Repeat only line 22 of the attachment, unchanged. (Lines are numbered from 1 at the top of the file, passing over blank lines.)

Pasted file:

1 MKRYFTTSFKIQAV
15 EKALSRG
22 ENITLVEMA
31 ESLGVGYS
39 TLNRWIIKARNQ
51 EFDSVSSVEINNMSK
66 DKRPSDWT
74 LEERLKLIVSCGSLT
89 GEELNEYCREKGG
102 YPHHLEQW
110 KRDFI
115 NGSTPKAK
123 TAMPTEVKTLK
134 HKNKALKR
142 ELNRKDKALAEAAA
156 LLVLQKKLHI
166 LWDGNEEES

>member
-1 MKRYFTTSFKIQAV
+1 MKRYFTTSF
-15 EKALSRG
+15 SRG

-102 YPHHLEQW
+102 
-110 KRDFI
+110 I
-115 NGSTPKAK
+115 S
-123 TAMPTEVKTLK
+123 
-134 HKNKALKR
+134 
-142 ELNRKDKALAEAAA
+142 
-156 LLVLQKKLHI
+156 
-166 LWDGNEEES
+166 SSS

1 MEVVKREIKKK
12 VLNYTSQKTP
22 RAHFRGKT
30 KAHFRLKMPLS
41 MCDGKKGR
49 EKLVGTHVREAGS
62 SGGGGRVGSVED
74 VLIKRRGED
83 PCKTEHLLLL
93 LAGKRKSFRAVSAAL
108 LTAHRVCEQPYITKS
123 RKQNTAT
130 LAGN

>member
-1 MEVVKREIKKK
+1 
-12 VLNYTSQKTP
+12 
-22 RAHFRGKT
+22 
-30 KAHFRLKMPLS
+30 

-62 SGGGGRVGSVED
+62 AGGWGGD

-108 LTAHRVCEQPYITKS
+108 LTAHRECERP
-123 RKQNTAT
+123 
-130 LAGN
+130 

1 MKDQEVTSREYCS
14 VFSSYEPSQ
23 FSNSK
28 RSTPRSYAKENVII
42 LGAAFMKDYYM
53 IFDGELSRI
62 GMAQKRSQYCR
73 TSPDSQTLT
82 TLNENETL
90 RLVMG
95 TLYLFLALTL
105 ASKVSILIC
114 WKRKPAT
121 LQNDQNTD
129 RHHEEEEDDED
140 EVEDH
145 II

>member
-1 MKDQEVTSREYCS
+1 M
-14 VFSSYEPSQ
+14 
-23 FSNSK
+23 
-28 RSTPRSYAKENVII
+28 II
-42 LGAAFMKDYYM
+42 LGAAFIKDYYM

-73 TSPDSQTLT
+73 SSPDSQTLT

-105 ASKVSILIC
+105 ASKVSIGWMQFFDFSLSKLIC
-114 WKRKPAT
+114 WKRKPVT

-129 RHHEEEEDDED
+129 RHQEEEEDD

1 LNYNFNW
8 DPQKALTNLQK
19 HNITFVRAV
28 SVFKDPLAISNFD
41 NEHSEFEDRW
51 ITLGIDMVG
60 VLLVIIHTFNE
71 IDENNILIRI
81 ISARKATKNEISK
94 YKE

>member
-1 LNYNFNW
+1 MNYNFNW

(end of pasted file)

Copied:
+15 SRG